Shade and Sun Greenhouses
Anyone who grows seriously in western Washington state needs a greenhouse. It is far too cool and wet not to have one unless you are growing hearty natives. But since I like to grow non-natives and extend my growing season considerably, I need them.
The greenhouse of my choice is the Kensington brand from Costco. I have 4 each of the 6’ x 12’ and one 6’ x 8’. They have front and back doors, a very neat thermal heat expansion sun roof that opens and closes automatically and a vent in the front.
A shade greenhouse is good for plants that like warmth but not too much sun or wind. These are usually for people in warmer climates.
Both versions of greenhouses can add protection from bugs, unwanted cross pollination, severe weather (not all of course but generally) and a nice comfortable haven while you’re busily planting seeds and working with your plants until they are big and strong enough to withstand the natural environment.
For almost year round produce, I start planting in late winter (February) and end in late fall or early winter. Cool loving plants such as lettuces, broccoli, and spinach do quite well.
For those who insist on going green and organic, here is the Washington State Greenhouse Guideline from their website:
WSDA Organic Food Program has developed guidelines to help producers better
understand organic standards as they relate to greenhouse production. The
following points address common concerns regarding the production of organic
crops in a greenhouse setting.
Greenhouses must be located on a certified organic site or certified as a
separate organic site.
• Production of crops in soil within a greenhouse requires that the land in the
greenhouse has not had any prohibited materials applied for 36 months prior
• Production on benches and in containers does not require the 36-month
transition. For bench and container systems there needs to be
documentation that the greenhouse sidewalls and ceiling/overhead has been
cleaned with approved cleaners and is free of residual pesticides that would
contaminate the organic crops.
Transplants must be grown with organic practices as described in the Organic
• Annual Transplants – Annual transplants must be grown from organic seeds
unless organic seeds are commercially unavailable. Organic greenhouse
operations must have documentation from at least 3 organic seed supply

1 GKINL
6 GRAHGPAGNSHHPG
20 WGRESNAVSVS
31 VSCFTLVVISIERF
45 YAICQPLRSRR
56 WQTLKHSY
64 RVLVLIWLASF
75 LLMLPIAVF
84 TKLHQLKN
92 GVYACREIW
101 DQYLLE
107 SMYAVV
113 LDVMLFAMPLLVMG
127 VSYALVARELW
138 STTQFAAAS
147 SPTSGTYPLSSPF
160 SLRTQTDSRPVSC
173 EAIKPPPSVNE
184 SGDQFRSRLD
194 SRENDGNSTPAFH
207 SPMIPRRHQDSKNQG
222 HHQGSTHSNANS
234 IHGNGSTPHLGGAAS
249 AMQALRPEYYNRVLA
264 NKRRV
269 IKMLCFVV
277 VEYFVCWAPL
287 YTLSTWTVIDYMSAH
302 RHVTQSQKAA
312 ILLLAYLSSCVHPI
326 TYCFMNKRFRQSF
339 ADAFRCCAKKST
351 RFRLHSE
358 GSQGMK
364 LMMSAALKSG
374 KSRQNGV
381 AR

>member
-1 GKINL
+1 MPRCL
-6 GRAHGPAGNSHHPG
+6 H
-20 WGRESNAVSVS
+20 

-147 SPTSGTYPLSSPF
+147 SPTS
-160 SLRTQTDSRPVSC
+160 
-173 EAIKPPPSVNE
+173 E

companies that organic seeds are not commercially available. In addition,
purchased transplants intended to produce an organic crop must be from a
certified organic source.
• Perennial Transplants – Perennial transplants must be produced from
organic planting stock or organic seed. If organic planting stock or organic
seed is not commercially available then nonorganic seeds/planting stock
may be used. Perennial planting stock must be under organic management
for not less than one year prior to selling the planting stock as organic
Materials for use in organic production must be from non-synthetic sources or be listed on the National
• Potting Medium – Just because the bag says it is organic does not necessarily mean it is. Make
sure the potting soil is approved through the current WSDA Brand Name Materials List or the OMRI
Product List. Potting soil mix may contain non-disclosed ingredients including synthetic fertilizers
and wetting agents.
• Rooting Hormones – Synthetic rooting hormones are prohibited in organic production. A strike,
scion wood or cutting treated with a synthetic rooting hormone must be under organic
management for one year prior to being sold as organic.
USE OF MANURE
Non-composted manure must not be applied within 90 days of harvest for crops where the edible
portion does not contact the ground or 120 days for crops where the edible portion does contact the
ground. [NOS 205.203 (c)(1)].
Greenhouses may be constructed with treated wood provided that the treated wood does not have
contact with any portion of an organic crop, roots or contact the soil in the area of production.